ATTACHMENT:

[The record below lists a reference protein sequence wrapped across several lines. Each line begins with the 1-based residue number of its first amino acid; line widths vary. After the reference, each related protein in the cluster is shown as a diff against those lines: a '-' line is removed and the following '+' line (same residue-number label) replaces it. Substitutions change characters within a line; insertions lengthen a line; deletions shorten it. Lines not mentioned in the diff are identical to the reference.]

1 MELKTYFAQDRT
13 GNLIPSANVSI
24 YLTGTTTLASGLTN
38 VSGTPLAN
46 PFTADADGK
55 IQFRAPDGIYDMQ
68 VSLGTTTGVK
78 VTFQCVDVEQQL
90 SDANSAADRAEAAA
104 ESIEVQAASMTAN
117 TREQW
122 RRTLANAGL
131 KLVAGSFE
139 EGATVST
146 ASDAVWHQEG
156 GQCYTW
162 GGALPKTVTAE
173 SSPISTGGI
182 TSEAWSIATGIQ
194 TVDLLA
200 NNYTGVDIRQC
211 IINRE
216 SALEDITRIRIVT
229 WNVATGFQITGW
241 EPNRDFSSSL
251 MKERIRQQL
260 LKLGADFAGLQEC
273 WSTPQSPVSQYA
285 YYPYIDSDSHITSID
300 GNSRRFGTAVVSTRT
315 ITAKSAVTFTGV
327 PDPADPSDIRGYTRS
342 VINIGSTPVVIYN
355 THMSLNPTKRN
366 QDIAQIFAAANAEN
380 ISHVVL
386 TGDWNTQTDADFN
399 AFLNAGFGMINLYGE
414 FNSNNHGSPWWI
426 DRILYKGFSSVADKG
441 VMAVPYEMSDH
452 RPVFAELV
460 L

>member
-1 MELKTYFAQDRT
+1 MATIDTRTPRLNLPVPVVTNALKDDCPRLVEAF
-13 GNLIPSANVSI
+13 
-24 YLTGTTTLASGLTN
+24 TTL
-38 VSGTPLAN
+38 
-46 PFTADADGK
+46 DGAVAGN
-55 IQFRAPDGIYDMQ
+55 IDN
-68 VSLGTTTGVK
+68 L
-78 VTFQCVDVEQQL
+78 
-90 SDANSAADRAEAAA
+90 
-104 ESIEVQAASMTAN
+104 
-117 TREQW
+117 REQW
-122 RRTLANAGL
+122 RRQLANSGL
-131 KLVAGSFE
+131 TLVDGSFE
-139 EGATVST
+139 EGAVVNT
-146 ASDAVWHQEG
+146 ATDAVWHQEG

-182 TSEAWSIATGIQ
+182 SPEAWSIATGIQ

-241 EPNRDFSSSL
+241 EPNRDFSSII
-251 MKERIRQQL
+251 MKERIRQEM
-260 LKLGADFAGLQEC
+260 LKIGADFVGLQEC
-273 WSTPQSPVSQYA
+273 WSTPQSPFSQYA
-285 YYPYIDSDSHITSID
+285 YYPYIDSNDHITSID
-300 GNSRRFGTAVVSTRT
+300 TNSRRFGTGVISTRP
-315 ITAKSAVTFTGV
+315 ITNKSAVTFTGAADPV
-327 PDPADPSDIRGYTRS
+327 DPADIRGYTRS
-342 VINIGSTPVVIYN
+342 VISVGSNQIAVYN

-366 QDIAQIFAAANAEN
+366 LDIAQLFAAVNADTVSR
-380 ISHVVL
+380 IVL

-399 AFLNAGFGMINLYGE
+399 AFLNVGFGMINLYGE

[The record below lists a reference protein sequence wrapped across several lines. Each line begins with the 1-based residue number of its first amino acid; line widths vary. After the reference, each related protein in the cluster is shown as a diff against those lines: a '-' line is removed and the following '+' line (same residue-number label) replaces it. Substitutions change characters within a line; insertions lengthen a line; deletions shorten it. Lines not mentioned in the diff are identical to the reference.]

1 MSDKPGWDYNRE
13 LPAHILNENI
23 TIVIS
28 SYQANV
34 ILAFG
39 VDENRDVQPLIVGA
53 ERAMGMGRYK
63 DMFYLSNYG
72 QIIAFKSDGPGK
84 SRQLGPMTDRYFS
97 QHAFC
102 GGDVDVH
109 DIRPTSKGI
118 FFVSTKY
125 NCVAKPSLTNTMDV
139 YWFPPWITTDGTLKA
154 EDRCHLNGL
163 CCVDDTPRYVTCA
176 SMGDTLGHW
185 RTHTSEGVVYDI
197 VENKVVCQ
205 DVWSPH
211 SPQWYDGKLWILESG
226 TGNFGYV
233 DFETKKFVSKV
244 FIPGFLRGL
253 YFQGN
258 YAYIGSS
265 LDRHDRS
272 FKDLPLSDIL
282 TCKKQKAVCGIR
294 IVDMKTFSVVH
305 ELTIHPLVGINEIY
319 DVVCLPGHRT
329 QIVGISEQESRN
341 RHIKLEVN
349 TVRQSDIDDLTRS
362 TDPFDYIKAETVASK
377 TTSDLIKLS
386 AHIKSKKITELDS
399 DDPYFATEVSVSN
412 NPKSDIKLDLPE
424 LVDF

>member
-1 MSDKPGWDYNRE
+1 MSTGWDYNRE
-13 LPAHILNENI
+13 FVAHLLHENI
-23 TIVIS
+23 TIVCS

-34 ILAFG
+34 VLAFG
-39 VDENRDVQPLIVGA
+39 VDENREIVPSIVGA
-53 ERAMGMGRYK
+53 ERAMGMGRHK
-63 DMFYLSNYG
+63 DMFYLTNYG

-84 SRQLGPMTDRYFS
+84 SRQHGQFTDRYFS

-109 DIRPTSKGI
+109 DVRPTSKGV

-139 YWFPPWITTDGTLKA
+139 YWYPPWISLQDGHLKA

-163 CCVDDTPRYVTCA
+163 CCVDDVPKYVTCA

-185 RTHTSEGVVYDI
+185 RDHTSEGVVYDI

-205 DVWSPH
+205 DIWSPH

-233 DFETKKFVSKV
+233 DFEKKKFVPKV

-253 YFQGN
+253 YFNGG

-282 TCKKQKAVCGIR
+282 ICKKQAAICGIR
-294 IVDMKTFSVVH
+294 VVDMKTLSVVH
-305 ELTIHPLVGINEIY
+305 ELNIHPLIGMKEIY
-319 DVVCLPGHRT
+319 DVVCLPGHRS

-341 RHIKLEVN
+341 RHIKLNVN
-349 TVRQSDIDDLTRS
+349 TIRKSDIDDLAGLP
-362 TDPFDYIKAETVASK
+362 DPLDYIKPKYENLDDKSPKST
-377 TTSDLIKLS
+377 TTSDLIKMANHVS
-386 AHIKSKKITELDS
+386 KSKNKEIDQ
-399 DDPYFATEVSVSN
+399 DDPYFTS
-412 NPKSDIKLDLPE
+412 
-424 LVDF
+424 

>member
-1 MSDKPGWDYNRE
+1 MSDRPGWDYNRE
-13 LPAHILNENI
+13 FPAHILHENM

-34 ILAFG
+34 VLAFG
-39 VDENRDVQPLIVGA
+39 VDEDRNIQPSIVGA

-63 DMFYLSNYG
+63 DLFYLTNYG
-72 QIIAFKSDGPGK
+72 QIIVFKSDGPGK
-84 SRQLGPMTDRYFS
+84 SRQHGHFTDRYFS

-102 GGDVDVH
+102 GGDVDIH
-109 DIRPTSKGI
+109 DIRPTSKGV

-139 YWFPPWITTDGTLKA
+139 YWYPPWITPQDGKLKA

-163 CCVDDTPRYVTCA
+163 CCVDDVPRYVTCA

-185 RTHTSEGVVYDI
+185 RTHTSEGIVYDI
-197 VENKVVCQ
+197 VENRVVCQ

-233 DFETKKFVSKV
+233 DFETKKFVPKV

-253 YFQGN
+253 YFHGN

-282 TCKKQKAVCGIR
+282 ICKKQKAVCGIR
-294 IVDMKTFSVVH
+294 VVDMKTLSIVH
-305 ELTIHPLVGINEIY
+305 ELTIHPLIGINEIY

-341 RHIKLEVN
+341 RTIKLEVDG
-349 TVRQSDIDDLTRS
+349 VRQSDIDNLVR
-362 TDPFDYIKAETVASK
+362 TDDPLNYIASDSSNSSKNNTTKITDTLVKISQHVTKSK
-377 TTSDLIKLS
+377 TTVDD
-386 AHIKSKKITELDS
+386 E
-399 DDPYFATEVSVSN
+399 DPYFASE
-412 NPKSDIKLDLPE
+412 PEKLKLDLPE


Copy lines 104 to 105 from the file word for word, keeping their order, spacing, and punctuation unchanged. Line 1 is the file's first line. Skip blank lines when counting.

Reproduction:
13 LPAHILNENI
23 TIVIS